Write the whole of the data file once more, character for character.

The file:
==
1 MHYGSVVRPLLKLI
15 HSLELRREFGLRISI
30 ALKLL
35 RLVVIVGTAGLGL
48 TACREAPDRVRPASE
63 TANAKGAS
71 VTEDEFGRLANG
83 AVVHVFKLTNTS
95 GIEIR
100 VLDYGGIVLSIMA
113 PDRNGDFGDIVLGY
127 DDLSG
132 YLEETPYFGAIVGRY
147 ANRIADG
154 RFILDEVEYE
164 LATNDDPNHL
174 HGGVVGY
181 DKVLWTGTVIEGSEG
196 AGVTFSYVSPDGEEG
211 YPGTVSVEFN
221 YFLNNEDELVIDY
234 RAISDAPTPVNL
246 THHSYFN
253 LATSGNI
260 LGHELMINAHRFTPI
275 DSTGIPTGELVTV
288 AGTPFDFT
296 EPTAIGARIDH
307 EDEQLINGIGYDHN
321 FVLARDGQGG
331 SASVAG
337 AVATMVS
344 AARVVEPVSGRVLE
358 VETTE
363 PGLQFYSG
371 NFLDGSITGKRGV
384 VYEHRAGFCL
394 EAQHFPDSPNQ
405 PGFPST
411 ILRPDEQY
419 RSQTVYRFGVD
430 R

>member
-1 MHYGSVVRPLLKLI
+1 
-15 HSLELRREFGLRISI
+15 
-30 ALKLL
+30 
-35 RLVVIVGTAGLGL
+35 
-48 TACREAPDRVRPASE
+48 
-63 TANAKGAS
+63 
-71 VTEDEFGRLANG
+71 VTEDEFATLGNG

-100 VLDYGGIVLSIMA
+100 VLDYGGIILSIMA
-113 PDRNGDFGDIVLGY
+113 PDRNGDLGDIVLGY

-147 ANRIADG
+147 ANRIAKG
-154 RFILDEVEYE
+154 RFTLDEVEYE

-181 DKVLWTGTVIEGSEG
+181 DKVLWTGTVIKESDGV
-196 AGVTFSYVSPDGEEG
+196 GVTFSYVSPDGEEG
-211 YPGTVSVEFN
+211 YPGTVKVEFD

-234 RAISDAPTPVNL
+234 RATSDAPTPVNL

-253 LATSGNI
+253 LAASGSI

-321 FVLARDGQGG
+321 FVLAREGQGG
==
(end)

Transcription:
1 MHYGSVVRPLLKLI
15 HSLELRREFGLRISI
30 ALKLL
35 RLVVIVGTAGLGL
48 TACREAPDRVRPASE
63 TANAKGAS
71 VTEDEFGRLANG
83 AVVHVFKLTNTS
95 GIEIR
100 VLDYGGIVLSIMA
113 PDRNGDFGDIVLGY
127 DDLSG
132 YLEETPYFGAIVGRY
147 ANRIADG
154 RFILDEVEYE
164 LATNDDPNHL
174 HGGVVGY
181 DKVLWTGTVIEGSEG
196 AGVTFSYVSPDGEEG
211 YPGTVSVEFN
221 YFLNNEDELVIDY
234 RAISDAPTPVNL
246 THHSYFN
253 LATSGNI
260 LGHELMINAHRFTPI
275 DSTGIPTGELVTV
288 AGTPFDFT
296 EPTAIGARIDH
307 EDEQLINGIGYDHN
321 FVLARDGQGG
331 SASVAG
337 AVATMVS
344 AARVVEPVSGRVLE
358 VETTE
363 PGLQFYSG
371 NFLDGSITGKRGV
384 VYEHRAGFCL
394 EAQHFPDSPNQ
405 PGFPST
411 ILRPDEQY
419 RSQTVYRFGVD
430 R

>member
-1 MHYGSVVRPLLKLI
+1 
-15 HSLELRREFGLRISI
+15 
-30 ALKLL
+30 
-35 RLVVIVGTAGLGL
+35 
-48 TACREAPDRVRPASE
+48 
-63 TANAKGAS
+63 
-71 VTEDEFGRLANG
+71 VTEDEFATLGNG

-100 VLDYGGIVLSIMA
+100 VLDYGGIILSIMA
-113 PDRNGDFGDIVLGY
+113 PDRNGDLGDIVLGY

-147 ANRIADG
+147 ANRIAKG
-154 RFILDEVEYE
+154 RFTLDEVEYE

-181 DKVLWTGTVIEGSEG
+181 DKVLWTGTVIKESDGV
-196 AGVTFSYVSPDGEEG
+196 GVTFSYVSPDGEEG
-211 YPGTVSVEFN
+211 YPGTVKVEFD

-234 RAISDAPTPVNL
+234 RATSDAPTPVNL

-253 LATSGNI
+253 LAASGSI

-321 FVLARDGQGG
+321 FVLAREGQGG